What did Keibert Ruiz accomplish before turning 19 today?

Just about everything you could have asked for.

At age 16 Ruiz played one year in the Dodger Dominican Summer League putting up an OPS of 726

At age 17 Ruiz was brought over to the states to play in the Arizona Summer League but lasted only eight games because he was clearly heads and tails better than the competition.  In a very SSS, Ruiz had an OPS of 1.179.

Still 17, Ruiz was promoted to the Pioneer League. For the rest of the summer, Ruiz showed advanced contact skills striking out only 23 times in 206 plate appearances. He put up an OPS of .896. By the end of summer, Ruiz had turned 18 and was now on the prospect map.

Entering his age 18 season, the Dodgers moved Ruiz to the tough Midwest League where many a Dodger prospect has found the league an obstacle to success.  Ruiz originally faltered putting up an OPS of just .568 in April. He also struck out 13 times in just 64 plate appearances in April.  He was pulling a Carlos Santana, but just like Carlos Santana as the weather warmed in Michigan so did his bat. In May he improved his OPS to .824 and reduced his strikeouts to only ten in 90 plate appearances. Ruiz was just getting warmed up. In June Ruiz had a robust .926 OPS. The real key is his plate discipline and power. In June Ruiz struck out only four times with ten walks in seventy plate appearances.  While the older 2016 number one pick Gavin Lux was still trying to figure out the Midwest league, Keibert Ruiz had mastered it so there was only one thing left to do.

The Dodgers promoted the 18-year-old catcher to the California League. Ruiz was now being asked to handle the most promising pitchers in the Dodger system. Yadier Alveraz, Dennis Santana, Caleb Ferguson.  Would he be up to the task? His bat has been. Since joining Rancho, Ruiz has been the toast of the town with his bat leading the way.  It has only been six games, but he has been on base in every game.  How is he handling the pitching staff? I don’t know yet but the scouting reports on his catching game say he’s advanced with the only negative being an average throwing arm.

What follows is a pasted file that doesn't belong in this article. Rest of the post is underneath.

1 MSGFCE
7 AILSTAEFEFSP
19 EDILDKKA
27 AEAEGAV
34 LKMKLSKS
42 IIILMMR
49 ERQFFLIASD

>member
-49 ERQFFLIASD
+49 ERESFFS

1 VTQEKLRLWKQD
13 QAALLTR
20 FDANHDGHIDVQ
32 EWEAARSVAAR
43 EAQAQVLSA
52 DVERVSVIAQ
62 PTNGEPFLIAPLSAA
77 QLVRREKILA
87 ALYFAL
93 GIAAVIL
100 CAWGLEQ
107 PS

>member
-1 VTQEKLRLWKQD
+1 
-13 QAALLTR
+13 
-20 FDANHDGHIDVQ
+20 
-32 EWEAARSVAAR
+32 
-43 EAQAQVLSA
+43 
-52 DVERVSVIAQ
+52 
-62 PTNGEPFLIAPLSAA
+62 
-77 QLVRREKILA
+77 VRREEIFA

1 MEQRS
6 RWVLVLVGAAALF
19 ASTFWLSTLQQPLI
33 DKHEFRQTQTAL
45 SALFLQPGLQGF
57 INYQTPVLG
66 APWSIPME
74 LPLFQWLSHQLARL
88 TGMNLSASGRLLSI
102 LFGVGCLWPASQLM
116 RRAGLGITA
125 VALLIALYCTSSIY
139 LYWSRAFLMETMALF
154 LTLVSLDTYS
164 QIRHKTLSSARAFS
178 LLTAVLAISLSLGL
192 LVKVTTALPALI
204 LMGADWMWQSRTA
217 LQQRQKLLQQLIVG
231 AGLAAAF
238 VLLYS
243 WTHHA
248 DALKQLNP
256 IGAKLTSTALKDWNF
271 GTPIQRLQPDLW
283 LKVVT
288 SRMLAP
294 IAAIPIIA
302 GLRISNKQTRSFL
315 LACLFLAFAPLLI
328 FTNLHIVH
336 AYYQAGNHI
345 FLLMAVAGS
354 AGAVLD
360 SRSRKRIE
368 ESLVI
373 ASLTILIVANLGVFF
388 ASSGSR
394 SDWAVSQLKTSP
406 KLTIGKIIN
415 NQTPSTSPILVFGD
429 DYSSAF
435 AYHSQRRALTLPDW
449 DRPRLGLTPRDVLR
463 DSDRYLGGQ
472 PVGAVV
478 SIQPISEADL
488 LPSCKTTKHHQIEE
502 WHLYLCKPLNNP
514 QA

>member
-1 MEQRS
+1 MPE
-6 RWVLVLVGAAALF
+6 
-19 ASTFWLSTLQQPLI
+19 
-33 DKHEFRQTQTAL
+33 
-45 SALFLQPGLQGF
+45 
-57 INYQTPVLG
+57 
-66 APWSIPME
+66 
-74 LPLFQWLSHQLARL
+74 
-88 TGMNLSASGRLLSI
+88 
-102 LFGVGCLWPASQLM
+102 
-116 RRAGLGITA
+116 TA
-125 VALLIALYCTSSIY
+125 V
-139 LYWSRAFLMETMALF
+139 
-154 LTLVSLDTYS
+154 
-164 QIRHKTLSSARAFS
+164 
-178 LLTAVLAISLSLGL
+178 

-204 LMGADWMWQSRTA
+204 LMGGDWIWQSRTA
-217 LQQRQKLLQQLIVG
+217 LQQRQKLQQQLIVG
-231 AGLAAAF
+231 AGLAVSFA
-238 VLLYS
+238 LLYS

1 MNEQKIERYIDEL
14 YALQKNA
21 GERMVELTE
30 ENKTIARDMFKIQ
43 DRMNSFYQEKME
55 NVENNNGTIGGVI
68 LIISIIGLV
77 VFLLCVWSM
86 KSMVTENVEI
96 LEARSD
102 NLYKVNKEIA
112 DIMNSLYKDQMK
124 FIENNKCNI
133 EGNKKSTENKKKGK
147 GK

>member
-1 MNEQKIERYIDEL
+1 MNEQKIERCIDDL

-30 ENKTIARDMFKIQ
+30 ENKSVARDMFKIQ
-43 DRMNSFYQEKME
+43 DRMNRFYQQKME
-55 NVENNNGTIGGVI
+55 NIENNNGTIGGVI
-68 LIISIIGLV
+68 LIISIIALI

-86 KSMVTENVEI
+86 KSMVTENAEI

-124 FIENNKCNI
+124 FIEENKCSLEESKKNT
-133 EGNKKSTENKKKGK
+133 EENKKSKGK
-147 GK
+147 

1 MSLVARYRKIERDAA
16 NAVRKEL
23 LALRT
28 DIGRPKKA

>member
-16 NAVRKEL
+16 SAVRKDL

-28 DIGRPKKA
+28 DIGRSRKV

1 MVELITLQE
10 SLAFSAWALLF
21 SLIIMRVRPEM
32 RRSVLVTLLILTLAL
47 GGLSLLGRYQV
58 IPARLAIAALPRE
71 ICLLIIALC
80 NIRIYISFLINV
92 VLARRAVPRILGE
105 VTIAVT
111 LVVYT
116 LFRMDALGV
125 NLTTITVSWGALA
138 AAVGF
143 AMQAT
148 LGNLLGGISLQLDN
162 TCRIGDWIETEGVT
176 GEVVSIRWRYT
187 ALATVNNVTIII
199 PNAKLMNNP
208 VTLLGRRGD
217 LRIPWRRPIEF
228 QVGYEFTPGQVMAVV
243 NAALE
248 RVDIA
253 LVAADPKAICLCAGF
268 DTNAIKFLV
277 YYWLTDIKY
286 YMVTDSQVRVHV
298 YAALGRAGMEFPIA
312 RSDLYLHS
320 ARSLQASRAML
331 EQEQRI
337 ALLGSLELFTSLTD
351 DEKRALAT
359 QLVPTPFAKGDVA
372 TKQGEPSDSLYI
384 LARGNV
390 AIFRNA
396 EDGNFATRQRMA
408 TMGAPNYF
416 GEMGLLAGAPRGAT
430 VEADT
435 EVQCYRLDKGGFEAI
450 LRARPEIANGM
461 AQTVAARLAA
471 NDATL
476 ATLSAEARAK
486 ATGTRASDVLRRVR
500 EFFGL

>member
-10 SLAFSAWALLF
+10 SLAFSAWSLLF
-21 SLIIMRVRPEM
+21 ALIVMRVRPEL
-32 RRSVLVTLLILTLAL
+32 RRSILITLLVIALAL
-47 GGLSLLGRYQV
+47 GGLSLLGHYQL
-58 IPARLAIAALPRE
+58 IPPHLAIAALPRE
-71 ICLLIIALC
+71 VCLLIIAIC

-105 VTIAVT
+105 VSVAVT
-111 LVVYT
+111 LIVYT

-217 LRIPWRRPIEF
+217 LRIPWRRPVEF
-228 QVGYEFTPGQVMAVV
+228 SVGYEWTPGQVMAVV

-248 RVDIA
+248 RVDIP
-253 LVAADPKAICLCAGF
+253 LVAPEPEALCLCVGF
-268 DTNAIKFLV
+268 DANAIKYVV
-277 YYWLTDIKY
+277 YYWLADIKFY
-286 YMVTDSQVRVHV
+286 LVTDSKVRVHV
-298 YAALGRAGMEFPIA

Keibert is a switch-hitter and in 2017 is showing a disturbing split when hitting right handed against left handed pitching. In 2016 that split was not as large but in 2017 it is a chasm of almost four hundred OPS points.  I’ve always found switch-hitters who can’t hit a lick from one side of the plate to be useless as a switch hitter.  At just 19, he has plenty of time at the minor league level to find out if he can hit left hand pitching.  He has

He has alot on his plate. Trying to learn to hit from both sides of the plate, managing a rotation loaded with legitimate major league prospects, continuing to learn the nuances of the most demanding position in baseball, and making the adjustments on the fly as his body continues to mature into a man.

 

Keibert has one more year as a teen-ager, what will he accomplish in the next year?

The sky might be the limit.

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